Eight-year-old Giabella Hagerman is a speedster on the soccer field and on the base paths. Nobody would guess that she learned to run while wearing a metal brace between her feet.
She was born with clubfoot, a deformity in which her feet were turned inward and pointed down. Her parents, Brian and Amy Hagerman, learned from an ultrasound when Amy was 20 weeks pregnant that both Giabella’s feet were contorted.
Brian recalled reading horror stories on the internet.
“You start aching inside for the child you haven’t had yet,” he said.
The Lorain County couple said Dr. Mark Adamczyk, a pediatric orthopedic surgeon at Akron Children’s Hospital, gave them hope.
Director of the hospital’s Clubfoot Clinic, Dr. Adamczyk told them a method involving a series of casts and a brace has great success correcting clubfoot. Called the Ponseti method, it involves gradually manipulating the feet into the correct position and then bracing the feet for several years to keep them stable.
He put Giabella in casts at one week old, and changed the casts weekly for about six weeks. The fifth of six Hagerman children, Giabella underwent a minor surgery of her Achilles tendons to allow her ankles to flex. With clubfoot, the Achilles tendon is too short. The surgery, called tenotomy, involves a very small cut to release the tightness.
Giabella wore the braces 23 hours a day at first, then 12 hours until age 4. Keeping her in a brace was taxing at times, they said, but worth it.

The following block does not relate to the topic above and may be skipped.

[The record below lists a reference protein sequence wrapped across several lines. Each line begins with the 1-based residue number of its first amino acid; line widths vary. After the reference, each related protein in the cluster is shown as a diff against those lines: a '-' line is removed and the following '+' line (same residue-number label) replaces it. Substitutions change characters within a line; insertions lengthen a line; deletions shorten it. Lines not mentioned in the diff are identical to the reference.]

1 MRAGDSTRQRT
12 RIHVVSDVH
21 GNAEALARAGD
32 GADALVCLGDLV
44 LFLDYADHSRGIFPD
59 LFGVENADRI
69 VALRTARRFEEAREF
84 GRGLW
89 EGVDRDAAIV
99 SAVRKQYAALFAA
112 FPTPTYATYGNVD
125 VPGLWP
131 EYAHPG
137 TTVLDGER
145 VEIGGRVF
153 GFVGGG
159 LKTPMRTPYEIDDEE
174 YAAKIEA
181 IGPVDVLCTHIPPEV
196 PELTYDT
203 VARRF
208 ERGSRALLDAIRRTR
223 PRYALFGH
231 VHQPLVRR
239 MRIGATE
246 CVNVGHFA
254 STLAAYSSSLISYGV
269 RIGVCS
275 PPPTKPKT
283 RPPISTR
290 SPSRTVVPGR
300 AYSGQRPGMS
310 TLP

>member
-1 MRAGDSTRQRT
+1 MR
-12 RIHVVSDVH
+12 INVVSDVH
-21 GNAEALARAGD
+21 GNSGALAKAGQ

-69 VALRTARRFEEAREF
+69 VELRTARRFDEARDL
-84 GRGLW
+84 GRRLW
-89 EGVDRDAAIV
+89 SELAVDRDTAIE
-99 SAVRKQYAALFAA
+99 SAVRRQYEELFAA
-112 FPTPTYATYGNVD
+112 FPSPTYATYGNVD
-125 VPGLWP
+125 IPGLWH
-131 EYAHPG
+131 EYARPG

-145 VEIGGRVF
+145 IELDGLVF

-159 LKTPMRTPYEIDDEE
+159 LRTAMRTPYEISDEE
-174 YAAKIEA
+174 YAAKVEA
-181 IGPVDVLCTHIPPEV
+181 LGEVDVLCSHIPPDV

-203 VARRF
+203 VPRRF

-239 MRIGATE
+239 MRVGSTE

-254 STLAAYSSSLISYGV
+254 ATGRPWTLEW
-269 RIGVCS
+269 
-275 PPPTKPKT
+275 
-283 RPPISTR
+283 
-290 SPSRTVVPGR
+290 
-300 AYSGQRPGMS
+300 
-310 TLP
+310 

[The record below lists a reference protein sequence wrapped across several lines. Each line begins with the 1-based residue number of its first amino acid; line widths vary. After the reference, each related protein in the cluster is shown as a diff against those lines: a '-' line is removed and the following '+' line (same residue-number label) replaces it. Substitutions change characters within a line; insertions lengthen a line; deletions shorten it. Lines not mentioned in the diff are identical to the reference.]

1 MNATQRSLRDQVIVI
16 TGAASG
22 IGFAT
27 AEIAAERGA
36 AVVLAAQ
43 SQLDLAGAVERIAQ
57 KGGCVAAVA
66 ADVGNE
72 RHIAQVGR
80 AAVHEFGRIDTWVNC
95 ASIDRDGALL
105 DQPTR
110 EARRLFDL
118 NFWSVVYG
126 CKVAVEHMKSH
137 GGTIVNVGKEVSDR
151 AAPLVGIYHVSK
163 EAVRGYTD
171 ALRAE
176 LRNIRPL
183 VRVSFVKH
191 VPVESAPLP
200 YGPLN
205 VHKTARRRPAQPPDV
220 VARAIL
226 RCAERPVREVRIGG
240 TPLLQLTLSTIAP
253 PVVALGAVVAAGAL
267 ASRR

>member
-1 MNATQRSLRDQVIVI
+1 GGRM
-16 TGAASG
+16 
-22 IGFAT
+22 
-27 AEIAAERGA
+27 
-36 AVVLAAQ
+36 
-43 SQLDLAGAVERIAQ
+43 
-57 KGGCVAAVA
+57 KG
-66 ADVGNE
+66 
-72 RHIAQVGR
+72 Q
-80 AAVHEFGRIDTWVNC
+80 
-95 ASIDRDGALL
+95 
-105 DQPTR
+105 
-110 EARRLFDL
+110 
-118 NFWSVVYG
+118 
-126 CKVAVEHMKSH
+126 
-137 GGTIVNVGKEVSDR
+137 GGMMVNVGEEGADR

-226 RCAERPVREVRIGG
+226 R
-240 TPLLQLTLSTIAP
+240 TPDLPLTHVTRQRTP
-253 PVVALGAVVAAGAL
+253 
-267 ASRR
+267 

“She learned to walk in the brace and jump in the brace,” Amy said. “I think it made her core so strong, she literally has abs.”
It also shaped her character.
“She’s so determined to succeed at whatever she does,” Amy said. “She had to work for whatever she wanted.”
The couple hopes to use their experience to launch a blog or website to help other families.
Clubfoot is one of the more common congenital birth defects. In about half the cases, both feet are affected.
“Sometimes it runs in families, but it doesn’t have to,” Dr. Adamczyk said. “Generally, it can be detected on ultrasound. I do a lot of prenatal visits for clubfoot.”
The Clubfoot Clinic handles cases from all over Ohio, averaging about 140 patients under age 5 at any given time, Dr. Adamczyk said.
Most cases can be corrected in about six to eight weeks with proper and gentle manipulations of the foot, before bracing.
To learn more about the Clubfoot Clinic, call 330-543-3500.